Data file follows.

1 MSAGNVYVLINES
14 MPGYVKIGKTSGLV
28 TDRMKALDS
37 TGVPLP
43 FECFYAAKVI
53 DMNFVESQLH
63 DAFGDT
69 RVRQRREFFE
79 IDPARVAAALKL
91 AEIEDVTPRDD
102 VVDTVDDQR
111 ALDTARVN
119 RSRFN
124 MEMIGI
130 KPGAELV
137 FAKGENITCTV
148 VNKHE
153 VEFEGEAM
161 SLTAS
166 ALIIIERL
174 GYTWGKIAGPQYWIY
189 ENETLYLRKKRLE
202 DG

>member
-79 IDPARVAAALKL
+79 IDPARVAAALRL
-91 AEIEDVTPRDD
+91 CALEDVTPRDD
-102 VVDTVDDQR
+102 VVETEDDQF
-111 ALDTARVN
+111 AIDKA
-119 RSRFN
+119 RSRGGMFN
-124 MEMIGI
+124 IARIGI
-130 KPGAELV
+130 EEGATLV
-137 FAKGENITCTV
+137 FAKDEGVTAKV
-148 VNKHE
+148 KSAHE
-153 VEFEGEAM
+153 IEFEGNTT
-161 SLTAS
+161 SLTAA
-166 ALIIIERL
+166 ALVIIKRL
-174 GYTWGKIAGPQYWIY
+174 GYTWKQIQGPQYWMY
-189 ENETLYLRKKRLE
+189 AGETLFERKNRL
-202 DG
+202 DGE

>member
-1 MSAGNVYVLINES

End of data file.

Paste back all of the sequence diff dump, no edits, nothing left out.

1 MSAGNVYVLINES
14 MPGYVKIGKTSGLV
28 TDRMKALDS
37 TGVPLP
43 FECFYAAKVI
53 DMNFVESQLH
63 DAFGDT
69 RVRQRREFFE
79 IDPARVAAALKL
91 AEIEDVTPRDD
102 VVDTVDDQR
111 ALDTARVN
119 RSRFN
124 MEMIGI
130 KPGAELV
137 FAKGENITCTV
148 VNKHE
153 VEFEGEAM
161 SLTAS
166 ALIIIERL
174 GYTWGKIAGPQYWIY
189 ENETLYLRKKRLE
202 DG

>member
-79 IDPARVAAALKL
+79 IDPARVAAALRL
-91 AEIEDVTPRDD
+91 CALEDVTPRDD
-102 VVDTVDDQR
+102 VVETEDDQF
-111 ALDTARVN
+111 AIDKA
-119 RSRFN
+119 RSRGGMFN
-124 MEMIGI
+124 IARIGI
-130 KPGAELV
+130 EEGATLV
-137 FAKGENITCTV
+137 FAKDEGVTAKV
-148 VNKHE
+148 KSAHE
-153 VEFEGEAM
+153 IEFEGNTT
-161 SLTAS
+161 SLTAA
-166 ALIIIERL
+166 ALVIIKRL
-174 GYTWGKIAGPQYWIY
+174 GYTWKQIQGPQYWMY
-189 ENETLYLRKKRLE
+189 AGETLFERKNRL
-202 DG
+202 DGE

>member
-1 MSAGNVYVLINES